The Economic Times, July 11, 2011

NEW DELHI: Planning Commission on Monday said there is no move “anywhere” to restrict foreign investment in pharmaceutical even as an expert group is looking into the specific issues related with FDI into the sector.

“I don’t think there is any move anywhere to prevent the expansion of existing 100 per cent foreign owned pharmaceutical companies or to prevent green field investment by foreign companies,” Planning Commission deputy chairman Montek Singh Ahluwalia said at the India-US High Technology Cooperation meeting.

Currently 100 per cent FDI is allowed in the sector. He was answering a question on whether the government was mulling restricting FDI in pharmaceutical sector. There are fears that acquisition of domestic pharma companies by MNCs will lead to drug price escalation.

Ahluwalia said due to this apprehension an expert group has been constituted under Planning Commission member Arun Maira to look into the issue.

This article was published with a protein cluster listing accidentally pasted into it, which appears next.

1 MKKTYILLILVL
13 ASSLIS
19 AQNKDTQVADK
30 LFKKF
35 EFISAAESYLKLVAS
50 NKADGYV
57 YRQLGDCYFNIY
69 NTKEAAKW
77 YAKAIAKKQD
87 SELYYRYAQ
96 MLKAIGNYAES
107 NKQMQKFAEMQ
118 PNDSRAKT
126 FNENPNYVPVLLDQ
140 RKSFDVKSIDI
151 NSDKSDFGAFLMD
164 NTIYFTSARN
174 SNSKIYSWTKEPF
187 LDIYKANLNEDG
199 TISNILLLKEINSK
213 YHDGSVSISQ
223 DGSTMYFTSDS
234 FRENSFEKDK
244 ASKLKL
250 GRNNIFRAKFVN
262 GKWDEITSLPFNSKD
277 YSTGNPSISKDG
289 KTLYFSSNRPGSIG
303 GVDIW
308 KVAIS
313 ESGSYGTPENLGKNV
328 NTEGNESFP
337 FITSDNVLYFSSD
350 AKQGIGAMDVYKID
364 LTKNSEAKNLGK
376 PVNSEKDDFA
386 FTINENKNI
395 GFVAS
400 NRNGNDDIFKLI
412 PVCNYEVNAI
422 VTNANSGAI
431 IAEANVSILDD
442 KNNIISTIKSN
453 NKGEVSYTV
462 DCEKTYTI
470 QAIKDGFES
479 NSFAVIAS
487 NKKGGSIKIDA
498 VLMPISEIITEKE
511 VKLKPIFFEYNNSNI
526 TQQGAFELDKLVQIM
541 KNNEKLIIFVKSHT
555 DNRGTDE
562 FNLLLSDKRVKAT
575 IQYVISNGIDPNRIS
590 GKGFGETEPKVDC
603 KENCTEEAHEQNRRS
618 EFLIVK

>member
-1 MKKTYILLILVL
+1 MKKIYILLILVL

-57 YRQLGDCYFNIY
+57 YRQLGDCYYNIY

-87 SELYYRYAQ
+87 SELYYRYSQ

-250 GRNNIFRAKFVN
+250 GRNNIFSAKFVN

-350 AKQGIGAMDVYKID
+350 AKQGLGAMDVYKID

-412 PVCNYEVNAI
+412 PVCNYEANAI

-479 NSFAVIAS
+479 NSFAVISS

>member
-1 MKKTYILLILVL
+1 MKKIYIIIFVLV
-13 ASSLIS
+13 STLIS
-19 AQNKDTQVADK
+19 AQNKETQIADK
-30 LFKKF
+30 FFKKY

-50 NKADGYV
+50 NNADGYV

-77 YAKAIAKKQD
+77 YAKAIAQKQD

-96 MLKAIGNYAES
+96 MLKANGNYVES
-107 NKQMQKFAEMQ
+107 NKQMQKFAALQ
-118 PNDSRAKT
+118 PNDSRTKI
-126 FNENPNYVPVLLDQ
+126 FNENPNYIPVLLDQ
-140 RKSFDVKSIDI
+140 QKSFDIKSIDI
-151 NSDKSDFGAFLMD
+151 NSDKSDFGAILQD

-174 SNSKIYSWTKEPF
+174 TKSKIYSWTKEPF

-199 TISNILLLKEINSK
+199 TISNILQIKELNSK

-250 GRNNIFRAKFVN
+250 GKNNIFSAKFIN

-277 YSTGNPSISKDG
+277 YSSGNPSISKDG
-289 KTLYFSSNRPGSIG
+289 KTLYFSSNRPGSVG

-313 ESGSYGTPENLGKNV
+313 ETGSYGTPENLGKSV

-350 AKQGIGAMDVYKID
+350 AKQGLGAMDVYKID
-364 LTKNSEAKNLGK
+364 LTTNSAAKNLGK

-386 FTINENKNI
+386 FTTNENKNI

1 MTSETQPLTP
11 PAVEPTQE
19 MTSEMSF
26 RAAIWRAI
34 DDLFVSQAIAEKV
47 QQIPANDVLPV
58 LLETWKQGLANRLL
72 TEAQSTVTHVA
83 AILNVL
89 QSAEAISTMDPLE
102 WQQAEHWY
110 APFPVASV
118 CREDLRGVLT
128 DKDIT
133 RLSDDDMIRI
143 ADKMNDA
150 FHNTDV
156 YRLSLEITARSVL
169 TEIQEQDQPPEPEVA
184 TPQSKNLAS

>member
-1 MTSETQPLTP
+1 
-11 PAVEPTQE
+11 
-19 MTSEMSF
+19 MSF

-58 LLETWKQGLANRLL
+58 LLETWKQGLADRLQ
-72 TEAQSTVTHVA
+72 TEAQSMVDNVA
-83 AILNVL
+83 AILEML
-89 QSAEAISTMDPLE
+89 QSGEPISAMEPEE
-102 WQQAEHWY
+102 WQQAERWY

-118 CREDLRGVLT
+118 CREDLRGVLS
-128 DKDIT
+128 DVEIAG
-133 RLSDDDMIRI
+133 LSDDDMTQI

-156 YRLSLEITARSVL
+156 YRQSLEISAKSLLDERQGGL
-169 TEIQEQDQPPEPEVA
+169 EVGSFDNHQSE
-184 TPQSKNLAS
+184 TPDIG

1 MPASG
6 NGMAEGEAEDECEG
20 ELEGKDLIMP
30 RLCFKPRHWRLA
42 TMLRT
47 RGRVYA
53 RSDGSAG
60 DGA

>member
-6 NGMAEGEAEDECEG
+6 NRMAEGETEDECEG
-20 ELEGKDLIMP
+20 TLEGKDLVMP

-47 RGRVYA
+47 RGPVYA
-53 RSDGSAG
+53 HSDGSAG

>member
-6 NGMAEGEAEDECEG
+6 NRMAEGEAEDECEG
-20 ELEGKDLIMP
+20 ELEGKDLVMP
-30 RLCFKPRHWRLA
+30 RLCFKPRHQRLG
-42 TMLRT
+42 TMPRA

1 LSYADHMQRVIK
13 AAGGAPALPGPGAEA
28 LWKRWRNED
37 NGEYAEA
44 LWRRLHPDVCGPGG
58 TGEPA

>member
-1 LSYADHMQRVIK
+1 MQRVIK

“…(the expert group would see whether) there is any problem or should there be any restriction relating to merger and acquisition rules for existing Indian pharma companies,” he said.

Domestic pharma companies, spearheaded by the Indian Drug Manufacturers Association and Indian Pharmaceutical Alliance, had raised concerns that the takeover of Indian companies by foreign firms could lead to a situation of over-pricing of drugs and marginalisation of homegrown firms.

In 2008, Japan’s Daiichi Sankyo acquired a majority stake in Ranbaxy Laboratories , while Abbott Laboratories acquired Piramal Healthcare’s domestic formulations business last year.

The Department of Industrial Policy and Promotion (DIPP), a nodal agency responsible for FDI-related matters, had also raised concerns over the growing dominance of multinationals in the sector.

Meanwhile, speaking on poverty at an CUTS event earlier in the day, Ahluwalia said “nobody denies that the poverty is very high. It is governments view that the percentage of poor (people living Below Poverty Line) has not fallen as fast as we would like to”.

He also said that there is a need to broaden the debate beyond the numbers.

Suggesting ways to to deal with poverty, former Finance Secretary Ashok Chawla said:”We need more resources to deal with poverty. We need to increase our tax-GDP ratio which is currently hovering at around 10-11 per cent through broad-base taxation system”.

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